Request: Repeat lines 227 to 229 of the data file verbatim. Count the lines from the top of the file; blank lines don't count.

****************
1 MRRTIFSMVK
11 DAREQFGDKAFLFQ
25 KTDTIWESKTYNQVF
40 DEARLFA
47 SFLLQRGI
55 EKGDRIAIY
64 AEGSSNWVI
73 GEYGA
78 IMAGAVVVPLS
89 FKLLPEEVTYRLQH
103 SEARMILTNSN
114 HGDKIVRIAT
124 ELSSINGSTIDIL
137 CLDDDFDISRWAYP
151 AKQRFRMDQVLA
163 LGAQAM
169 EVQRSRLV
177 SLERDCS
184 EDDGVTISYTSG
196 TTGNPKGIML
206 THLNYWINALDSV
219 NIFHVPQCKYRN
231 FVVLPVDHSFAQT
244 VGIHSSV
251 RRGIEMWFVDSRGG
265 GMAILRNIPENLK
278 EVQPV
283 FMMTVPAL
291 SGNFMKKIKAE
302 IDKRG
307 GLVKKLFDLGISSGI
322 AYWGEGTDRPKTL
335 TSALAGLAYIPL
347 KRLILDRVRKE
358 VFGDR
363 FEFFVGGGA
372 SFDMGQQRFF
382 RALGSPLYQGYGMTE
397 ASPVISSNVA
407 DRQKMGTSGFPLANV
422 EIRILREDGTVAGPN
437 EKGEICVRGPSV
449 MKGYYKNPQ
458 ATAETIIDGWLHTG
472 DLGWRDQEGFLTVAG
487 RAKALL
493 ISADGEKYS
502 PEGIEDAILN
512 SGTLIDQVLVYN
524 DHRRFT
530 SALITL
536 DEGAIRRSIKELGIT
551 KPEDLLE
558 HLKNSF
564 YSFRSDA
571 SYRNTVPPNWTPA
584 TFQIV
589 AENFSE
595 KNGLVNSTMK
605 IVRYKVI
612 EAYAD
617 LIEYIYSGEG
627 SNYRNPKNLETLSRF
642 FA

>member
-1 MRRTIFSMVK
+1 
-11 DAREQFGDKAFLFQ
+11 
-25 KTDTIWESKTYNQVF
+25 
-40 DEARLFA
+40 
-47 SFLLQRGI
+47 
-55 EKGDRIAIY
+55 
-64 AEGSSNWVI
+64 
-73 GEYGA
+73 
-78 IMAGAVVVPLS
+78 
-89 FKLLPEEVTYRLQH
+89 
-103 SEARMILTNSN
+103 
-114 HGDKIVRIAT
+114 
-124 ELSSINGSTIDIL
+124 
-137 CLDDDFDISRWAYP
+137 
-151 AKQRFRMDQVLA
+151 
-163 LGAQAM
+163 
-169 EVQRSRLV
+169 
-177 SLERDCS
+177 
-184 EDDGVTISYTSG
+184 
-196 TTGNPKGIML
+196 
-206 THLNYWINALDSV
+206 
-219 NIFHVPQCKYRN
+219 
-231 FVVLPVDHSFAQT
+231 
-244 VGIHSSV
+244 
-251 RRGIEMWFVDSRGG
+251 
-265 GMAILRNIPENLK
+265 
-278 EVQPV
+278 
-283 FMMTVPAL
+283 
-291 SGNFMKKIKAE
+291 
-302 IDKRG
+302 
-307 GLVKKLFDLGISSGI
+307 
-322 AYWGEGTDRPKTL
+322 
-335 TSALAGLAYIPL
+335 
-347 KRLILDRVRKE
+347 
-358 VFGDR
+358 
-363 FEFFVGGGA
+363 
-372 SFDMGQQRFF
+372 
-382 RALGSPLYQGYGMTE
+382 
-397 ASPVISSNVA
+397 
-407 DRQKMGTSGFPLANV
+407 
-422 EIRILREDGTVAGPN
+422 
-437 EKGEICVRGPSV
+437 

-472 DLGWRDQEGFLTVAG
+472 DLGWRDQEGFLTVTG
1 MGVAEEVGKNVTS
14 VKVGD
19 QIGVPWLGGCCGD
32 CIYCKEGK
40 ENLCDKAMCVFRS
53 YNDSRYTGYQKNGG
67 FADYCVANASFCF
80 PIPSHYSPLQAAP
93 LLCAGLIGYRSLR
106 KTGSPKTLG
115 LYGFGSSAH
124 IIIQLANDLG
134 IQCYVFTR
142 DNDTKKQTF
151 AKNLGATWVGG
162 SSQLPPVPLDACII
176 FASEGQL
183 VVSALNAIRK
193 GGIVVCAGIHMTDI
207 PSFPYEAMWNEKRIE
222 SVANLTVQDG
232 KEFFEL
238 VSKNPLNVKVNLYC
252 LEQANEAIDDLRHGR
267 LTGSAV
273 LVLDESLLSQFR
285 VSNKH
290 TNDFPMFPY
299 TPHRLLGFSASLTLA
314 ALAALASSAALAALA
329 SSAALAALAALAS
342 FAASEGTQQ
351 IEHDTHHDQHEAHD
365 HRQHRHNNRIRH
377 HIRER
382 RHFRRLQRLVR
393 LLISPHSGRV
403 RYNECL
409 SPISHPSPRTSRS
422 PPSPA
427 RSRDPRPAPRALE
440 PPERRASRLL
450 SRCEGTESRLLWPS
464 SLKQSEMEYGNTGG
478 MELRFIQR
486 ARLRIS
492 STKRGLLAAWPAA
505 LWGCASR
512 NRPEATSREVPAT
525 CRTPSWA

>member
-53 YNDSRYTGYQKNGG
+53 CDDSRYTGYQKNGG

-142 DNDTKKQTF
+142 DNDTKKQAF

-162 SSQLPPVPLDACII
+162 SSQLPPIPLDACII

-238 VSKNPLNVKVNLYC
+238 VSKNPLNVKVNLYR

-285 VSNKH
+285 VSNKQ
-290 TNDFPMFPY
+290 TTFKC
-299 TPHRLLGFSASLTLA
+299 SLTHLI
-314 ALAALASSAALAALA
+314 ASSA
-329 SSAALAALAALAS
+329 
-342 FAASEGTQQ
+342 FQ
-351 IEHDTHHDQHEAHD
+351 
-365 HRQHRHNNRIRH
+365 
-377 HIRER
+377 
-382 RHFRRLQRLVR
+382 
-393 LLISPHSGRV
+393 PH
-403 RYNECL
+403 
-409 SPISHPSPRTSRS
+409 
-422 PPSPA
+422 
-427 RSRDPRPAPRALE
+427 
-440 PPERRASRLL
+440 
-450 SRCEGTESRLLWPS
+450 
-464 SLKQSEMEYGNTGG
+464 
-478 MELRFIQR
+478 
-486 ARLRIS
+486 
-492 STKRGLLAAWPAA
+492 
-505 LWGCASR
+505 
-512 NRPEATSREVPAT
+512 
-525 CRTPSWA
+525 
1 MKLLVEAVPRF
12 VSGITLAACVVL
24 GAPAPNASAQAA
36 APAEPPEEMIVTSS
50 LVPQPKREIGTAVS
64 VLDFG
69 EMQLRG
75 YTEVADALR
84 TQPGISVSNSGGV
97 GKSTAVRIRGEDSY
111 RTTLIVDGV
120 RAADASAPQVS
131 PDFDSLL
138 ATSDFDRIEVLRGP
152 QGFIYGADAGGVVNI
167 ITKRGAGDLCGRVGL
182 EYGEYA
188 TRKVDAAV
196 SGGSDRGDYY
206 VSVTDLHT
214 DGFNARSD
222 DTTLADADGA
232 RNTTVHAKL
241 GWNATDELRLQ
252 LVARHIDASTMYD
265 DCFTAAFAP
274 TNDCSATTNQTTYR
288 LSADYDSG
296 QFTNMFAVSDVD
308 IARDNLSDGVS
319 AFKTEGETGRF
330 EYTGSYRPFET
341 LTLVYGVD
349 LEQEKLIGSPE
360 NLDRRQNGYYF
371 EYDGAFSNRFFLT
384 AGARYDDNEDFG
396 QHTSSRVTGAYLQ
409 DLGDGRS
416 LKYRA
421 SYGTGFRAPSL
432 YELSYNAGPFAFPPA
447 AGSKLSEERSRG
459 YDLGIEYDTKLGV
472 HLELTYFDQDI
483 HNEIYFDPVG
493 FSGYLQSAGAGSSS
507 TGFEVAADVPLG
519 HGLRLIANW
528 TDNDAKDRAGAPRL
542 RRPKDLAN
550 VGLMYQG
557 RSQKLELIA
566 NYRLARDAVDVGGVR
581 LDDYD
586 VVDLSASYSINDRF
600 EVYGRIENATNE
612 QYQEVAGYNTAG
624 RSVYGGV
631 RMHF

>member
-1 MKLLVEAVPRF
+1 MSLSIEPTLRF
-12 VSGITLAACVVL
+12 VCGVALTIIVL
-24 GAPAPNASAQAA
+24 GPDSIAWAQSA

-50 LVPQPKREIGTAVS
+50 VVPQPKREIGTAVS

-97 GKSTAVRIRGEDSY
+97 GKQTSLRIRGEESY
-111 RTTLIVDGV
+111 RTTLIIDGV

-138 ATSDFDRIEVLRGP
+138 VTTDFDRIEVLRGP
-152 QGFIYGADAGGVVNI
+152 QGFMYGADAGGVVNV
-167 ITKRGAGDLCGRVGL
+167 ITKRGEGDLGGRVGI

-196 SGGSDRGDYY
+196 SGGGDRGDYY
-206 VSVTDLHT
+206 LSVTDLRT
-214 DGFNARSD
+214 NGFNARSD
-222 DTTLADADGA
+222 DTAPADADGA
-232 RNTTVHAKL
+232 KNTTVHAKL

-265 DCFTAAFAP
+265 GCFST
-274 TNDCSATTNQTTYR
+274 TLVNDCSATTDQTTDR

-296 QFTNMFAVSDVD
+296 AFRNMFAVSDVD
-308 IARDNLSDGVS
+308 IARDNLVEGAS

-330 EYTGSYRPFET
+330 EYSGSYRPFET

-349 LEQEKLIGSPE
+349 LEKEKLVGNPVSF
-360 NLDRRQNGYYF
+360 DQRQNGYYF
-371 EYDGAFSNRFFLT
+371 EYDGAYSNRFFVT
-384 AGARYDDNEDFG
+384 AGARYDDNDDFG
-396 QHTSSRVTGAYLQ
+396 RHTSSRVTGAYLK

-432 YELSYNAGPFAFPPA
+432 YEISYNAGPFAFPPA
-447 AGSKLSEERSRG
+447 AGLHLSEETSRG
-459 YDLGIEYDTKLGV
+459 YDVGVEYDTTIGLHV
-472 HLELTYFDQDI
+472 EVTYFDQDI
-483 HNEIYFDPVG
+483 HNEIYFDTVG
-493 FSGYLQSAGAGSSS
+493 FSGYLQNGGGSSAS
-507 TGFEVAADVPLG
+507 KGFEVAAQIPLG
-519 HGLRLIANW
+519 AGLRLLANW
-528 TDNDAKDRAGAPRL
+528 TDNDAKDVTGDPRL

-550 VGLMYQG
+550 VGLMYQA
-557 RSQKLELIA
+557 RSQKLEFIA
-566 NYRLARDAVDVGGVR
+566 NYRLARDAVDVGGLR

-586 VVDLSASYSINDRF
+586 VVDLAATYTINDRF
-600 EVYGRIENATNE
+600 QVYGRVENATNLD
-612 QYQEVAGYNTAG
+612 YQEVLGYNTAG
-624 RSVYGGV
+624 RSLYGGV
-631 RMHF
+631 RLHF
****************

-377 HIRER
+377 
-382 RHFRRLQRLVR